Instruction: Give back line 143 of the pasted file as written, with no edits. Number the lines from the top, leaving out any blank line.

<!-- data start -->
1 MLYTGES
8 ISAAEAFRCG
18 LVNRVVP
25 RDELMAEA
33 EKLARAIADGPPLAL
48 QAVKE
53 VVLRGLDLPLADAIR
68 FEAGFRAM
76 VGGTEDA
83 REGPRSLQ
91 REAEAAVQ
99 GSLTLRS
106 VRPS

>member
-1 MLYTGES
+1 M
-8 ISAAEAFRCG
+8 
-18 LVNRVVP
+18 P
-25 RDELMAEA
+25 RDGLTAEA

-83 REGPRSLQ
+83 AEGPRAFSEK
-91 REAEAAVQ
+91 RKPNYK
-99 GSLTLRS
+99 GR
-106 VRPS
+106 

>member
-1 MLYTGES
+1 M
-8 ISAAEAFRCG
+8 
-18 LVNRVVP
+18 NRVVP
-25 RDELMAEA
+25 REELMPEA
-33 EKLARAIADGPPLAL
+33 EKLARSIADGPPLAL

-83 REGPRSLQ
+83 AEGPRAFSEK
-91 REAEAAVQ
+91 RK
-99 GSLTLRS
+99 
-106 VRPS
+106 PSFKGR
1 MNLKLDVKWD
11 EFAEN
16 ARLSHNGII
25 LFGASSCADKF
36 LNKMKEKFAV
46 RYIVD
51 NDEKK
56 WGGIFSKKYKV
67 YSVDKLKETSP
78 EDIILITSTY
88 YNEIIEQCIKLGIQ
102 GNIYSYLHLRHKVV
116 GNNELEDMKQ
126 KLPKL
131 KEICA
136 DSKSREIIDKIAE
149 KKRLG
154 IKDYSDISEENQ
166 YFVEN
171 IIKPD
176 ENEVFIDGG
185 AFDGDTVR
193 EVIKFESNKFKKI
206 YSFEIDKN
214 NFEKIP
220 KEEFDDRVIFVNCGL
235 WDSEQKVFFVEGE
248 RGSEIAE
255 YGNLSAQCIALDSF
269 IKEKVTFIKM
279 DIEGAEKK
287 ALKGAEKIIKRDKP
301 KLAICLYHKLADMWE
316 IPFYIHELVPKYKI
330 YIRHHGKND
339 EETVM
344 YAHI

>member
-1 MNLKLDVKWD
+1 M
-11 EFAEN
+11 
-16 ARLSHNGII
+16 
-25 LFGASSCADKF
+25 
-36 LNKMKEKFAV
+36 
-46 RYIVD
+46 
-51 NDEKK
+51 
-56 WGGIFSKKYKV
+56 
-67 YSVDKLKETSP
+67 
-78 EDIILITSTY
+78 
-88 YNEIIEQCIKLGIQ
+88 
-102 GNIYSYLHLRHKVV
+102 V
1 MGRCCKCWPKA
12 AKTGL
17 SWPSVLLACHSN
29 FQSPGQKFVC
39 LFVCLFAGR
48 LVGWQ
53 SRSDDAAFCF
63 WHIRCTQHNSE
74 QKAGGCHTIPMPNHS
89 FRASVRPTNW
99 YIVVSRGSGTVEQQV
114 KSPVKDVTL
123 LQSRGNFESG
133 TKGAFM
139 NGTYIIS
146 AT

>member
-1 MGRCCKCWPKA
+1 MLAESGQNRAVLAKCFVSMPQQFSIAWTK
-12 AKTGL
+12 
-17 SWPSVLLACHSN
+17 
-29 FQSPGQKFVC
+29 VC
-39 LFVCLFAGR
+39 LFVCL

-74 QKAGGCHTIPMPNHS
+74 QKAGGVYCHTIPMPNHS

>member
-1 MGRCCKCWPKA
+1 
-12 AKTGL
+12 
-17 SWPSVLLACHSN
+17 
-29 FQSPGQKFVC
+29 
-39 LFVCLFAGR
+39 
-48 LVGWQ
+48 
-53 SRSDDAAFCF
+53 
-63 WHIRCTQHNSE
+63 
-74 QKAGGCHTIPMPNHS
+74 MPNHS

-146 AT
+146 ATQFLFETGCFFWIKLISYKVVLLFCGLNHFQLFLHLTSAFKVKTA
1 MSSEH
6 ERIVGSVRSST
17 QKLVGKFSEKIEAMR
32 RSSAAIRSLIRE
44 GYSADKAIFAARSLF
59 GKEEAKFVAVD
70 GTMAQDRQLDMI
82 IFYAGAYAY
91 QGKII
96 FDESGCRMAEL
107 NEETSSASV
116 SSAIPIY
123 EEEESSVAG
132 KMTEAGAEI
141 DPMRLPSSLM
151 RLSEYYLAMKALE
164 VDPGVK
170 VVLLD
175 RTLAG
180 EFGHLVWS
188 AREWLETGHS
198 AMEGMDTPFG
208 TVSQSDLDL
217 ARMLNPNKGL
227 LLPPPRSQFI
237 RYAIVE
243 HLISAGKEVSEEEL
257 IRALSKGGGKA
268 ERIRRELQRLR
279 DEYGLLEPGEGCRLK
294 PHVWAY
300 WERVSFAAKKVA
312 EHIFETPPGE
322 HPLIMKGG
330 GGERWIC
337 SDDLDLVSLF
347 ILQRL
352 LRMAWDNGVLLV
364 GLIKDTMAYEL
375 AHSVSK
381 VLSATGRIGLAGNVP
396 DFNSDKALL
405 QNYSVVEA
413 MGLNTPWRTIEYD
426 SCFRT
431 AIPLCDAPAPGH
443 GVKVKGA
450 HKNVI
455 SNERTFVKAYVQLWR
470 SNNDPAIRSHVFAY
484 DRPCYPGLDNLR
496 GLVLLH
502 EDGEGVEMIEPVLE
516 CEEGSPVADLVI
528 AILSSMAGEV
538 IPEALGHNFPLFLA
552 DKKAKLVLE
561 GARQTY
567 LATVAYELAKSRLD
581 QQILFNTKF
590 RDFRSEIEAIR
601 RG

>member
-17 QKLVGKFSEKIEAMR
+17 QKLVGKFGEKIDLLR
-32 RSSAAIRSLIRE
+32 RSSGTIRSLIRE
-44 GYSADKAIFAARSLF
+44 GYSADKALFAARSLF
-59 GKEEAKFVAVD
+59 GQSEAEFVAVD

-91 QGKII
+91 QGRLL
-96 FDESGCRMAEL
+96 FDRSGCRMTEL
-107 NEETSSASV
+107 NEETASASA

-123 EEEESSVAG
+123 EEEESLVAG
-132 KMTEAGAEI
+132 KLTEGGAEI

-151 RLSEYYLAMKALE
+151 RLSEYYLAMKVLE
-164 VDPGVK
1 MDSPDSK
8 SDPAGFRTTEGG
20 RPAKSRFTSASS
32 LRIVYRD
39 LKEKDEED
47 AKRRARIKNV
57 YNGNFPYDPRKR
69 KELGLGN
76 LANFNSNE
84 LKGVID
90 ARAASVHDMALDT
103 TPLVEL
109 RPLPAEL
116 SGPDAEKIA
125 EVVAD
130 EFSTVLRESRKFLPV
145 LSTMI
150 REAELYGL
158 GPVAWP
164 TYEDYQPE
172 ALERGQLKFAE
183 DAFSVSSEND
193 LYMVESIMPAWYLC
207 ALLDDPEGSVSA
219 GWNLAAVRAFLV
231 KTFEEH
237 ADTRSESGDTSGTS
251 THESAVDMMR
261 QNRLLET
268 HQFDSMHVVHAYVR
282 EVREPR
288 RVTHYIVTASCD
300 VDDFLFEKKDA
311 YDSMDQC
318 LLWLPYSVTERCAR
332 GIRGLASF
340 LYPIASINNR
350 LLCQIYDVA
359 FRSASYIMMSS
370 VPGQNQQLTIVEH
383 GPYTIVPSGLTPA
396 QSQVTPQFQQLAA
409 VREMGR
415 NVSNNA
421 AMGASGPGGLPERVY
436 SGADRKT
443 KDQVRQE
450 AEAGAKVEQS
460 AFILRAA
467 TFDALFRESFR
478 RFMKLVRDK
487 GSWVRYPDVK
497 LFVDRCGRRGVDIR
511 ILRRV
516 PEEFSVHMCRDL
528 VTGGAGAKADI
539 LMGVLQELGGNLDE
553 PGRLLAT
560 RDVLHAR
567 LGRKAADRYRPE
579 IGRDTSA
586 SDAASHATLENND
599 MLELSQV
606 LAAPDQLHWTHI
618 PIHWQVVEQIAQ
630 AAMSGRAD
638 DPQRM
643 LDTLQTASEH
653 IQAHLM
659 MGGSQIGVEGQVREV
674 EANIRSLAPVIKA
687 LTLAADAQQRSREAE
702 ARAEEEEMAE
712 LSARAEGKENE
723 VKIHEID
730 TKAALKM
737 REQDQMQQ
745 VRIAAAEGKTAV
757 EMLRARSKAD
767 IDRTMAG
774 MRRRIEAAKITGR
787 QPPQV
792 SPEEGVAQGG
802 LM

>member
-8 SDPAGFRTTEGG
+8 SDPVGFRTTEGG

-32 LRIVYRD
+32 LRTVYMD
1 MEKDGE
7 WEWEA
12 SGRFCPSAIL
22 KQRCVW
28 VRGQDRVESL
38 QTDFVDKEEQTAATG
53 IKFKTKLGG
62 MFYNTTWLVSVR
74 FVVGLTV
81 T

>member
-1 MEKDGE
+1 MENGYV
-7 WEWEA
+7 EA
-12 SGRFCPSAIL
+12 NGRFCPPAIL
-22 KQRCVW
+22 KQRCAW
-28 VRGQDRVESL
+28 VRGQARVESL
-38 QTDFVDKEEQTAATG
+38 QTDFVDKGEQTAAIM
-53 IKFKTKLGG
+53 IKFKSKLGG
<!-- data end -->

+1 